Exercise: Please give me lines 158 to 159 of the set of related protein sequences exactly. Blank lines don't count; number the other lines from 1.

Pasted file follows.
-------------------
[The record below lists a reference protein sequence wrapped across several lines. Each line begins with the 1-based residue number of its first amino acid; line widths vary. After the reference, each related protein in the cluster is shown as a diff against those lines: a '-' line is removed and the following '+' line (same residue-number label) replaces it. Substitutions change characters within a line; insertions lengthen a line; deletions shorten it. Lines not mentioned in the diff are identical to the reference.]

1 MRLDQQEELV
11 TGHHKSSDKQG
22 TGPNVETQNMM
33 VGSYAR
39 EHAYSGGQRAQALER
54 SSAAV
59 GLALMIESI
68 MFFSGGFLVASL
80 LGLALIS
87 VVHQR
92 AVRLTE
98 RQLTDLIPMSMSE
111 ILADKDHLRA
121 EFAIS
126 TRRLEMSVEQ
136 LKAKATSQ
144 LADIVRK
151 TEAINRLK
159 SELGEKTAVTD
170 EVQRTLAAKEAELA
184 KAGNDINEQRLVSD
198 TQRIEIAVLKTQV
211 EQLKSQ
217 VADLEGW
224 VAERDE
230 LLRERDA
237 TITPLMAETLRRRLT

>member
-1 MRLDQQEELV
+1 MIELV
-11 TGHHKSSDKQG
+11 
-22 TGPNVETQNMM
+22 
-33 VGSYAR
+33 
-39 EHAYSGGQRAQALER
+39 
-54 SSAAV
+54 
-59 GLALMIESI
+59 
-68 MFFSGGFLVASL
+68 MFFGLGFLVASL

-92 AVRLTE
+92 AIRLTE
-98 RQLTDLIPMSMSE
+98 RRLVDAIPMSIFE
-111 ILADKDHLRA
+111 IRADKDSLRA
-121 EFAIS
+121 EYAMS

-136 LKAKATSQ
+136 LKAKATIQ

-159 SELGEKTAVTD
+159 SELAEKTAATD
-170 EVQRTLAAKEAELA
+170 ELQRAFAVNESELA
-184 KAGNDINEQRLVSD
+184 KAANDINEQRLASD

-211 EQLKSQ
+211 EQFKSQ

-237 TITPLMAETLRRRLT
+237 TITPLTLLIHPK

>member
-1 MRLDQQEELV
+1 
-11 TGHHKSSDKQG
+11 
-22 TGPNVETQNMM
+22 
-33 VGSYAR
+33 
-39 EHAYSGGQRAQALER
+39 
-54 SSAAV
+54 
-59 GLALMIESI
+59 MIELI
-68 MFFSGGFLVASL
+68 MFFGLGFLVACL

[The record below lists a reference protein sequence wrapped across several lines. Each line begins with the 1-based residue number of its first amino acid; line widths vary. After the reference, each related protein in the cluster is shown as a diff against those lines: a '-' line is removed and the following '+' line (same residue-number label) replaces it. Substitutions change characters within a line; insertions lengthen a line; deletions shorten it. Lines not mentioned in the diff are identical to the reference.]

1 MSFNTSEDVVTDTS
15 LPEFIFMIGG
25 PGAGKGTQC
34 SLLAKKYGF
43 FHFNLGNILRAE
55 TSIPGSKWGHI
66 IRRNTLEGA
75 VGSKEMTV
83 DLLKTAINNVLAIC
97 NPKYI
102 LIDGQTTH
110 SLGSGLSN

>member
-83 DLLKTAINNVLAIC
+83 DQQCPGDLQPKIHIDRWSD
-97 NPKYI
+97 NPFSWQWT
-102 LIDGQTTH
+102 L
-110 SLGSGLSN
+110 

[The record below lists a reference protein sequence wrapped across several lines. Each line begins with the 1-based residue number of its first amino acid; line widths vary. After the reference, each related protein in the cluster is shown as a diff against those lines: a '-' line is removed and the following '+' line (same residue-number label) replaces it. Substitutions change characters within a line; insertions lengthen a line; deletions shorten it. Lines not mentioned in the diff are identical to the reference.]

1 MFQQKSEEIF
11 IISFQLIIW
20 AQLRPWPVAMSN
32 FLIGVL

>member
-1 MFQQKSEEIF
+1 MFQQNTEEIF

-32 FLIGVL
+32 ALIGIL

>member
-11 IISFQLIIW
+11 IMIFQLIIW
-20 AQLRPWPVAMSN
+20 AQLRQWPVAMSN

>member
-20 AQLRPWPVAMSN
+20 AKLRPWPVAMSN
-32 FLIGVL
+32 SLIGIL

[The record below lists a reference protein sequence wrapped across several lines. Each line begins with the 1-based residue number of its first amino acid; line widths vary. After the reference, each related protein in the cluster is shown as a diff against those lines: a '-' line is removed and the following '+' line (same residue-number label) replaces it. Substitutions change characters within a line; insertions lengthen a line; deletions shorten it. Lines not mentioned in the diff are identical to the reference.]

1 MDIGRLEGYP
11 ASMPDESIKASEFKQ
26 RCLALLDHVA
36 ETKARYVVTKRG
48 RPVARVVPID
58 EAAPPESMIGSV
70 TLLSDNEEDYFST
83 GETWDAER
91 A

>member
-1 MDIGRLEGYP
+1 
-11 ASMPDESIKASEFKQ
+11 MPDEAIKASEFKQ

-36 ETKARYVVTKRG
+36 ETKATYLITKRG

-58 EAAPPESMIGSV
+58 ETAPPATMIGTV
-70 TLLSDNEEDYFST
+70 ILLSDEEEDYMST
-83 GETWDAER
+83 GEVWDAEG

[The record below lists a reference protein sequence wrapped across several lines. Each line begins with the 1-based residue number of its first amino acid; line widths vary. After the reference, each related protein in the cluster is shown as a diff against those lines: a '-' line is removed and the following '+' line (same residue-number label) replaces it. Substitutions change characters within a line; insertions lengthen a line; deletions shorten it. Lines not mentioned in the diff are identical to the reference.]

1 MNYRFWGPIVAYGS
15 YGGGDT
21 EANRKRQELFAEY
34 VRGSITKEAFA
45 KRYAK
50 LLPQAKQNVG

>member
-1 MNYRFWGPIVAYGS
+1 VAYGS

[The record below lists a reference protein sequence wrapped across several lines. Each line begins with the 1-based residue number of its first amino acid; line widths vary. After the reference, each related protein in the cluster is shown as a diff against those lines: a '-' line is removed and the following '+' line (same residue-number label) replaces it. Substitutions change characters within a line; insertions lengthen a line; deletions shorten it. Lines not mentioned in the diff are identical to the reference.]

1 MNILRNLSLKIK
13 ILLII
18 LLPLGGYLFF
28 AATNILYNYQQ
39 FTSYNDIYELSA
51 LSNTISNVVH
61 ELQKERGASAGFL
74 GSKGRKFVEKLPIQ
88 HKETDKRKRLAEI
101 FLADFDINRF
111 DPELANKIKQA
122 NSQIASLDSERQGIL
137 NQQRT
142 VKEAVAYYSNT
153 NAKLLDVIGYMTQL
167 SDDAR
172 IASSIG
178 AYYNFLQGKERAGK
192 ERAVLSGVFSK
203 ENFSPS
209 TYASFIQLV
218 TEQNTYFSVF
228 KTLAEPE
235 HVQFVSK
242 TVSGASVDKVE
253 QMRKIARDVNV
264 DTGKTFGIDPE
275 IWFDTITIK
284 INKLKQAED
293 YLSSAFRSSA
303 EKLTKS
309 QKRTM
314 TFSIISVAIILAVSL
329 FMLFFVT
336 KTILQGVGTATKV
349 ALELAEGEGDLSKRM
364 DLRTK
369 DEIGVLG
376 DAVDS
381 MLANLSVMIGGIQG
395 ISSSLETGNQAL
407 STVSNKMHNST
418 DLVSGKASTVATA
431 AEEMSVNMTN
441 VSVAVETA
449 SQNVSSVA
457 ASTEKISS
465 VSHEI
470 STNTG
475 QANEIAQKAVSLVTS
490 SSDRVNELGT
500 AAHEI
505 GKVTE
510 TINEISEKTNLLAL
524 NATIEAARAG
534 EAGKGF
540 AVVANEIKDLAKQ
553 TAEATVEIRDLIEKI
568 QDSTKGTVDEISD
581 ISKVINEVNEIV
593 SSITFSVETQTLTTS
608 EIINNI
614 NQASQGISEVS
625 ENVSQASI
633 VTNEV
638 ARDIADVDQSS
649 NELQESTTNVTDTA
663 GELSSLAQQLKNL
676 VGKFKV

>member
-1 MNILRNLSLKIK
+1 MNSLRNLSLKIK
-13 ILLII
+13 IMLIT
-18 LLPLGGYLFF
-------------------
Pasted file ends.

[The record below lists a reference protein sequence wrapped across several lines. Each line begins with the 1-based residue number of its first amino acid; line widths vary. After the reference, each related protein in the cluster is shown as a diff against those lines: a '-' line is removed and the following '+' line (same residue-number label) replaces it. Substitutions change characters within a line; insertions lengthen a line; deletions shorten it. Lines not mentioned in the diff are identical to the reference.]

1 MNILRNLSLKIK